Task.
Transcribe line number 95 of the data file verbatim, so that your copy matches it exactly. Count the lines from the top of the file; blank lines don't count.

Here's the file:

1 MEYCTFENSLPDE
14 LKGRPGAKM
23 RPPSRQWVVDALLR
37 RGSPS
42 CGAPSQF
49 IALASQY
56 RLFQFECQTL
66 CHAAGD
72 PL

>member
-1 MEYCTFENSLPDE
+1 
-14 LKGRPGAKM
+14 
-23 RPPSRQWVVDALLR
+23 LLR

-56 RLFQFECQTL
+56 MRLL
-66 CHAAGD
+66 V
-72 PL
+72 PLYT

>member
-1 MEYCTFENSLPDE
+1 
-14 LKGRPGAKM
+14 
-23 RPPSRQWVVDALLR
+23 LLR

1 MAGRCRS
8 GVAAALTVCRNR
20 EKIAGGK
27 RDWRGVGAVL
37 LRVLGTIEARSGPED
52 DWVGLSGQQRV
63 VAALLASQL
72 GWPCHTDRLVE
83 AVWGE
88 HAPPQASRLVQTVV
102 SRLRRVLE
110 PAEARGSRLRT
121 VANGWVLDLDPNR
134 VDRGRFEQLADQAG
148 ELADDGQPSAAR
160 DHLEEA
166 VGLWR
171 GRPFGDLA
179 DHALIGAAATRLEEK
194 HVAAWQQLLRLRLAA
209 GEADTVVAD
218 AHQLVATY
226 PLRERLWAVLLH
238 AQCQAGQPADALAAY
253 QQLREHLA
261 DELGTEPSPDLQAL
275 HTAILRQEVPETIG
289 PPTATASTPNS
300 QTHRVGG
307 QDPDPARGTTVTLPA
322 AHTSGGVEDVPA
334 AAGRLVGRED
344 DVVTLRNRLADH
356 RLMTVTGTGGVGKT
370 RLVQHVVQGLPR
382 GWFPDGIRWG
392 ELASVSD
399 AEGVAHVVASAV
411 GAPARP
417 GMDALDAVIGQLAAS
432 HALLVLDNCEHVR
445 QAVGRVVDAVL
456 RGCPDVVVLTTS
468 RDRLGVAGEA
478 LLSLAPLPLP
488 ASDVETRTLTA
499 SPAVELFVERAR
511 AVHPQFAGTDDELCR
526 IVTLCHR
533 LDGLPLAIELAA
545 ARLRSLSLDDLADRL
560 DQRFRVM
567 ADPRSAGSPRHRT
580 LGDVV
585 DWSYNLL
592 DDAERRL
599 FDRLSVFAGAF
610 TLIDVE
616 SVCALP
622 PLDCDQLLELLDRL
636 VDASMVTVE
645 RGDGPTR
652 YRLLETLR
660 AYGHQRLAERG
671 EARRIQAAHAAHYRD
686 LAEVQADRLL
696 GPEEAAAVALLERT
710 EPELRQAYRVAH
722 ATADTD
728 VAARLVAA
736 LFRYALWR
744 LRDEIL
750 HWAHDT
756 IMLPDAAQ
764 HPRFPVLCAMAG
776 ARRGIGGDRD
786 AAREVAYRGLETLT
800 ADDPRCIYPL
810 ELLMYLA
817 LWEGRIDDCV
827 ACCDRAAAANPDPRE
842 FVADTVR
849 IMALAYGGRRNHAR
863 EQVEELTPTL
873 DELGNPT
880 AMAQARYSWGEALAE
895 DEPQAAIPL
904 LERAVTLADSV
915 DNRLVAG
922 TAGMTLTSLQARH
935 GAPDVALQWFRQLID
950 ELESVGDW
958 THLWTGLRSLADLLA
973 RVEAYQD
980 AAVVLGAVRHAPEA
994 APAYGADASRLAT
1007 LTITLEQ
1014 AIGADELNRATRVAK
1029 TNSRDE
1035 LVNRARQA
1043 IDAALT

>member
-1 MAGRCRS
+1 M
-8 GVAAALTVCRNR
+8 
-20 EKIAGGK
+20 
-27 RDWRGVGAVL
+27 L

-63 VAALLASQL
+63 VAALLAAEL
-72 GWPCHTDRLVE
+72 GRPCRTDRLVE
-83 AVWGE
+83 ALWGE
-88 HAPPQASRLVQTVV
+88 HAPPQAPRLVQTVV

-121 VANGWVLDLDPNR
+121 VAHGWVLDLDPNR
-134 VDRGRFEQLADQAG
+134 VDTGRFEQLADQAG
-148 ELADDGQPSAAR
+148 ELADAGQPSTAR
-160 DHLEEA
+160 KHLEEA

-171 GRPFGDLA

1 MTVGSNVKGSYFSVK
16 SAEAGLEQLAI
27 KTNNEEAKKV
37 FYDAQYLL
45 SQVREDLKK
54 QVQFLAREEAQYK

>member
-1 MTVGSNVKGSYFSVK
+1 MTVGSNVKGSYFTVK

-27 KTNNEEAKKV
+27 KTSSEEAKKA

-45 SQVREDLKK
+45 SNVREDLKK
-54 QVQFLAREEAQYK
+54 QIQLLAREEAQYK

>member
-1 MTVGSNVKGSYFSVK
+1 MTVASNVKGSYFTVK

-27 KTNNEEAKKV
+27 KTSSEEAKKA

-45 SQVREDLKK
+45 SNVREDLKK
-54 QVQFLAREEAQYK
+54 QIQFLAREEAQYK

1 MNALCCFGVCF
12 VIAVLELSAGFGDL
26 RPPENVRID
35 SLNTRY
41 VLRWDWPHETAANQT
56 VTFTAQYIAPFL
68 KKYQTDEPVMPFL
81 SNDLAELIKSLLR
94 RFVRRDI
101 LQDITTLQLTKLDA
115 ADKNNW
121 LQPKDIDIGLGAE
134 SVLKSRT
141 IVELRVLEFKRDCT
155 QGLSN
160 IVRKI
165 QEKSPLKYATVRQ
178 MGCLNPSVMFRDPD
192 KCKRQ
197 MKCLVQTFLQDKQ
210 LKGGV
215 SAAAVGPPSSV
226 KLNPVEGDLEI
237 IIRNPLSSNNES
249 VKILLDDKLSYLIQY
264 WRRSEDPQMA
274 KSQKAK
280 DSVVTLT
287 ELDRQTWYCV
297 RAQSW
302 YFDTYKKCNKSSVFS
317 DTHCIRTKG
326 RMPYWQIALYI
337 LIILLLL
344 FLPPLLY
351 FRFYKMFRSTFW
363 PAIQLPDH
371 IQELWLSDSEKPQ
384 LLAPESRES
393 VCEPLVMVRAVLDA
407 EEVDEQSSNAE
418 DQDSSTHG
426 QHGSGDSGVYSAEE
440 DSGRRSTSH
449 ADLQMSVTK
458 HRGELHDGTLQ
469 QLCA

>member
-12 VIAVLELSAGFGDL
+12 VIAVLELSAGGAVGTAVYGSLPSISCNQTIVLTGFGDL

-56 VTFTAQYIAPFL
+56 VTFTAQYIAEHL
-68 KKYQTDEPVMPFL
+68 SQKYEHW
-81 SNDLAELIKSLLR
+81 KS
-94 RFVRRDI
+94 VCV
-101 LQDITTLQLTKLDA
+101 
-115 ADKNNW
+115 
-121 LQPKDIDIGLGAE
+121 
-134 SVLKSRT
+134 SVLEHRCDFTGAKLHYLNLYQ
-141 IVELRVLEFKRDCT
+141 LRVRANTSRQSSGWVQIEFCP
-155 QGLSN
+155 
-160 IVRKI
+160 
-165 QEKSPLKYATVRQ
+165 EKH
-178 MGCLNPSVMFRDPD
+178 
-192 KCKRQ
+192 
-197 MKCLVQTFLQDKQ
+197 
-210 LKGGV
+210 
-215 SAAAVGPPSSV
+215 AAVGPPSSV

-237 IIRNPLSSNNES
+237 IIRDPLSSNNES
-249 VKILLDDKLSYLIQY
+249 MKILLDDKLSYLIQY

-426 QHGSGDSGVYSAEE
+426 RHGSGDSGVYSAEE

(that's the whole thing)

686 LAEVQADRLL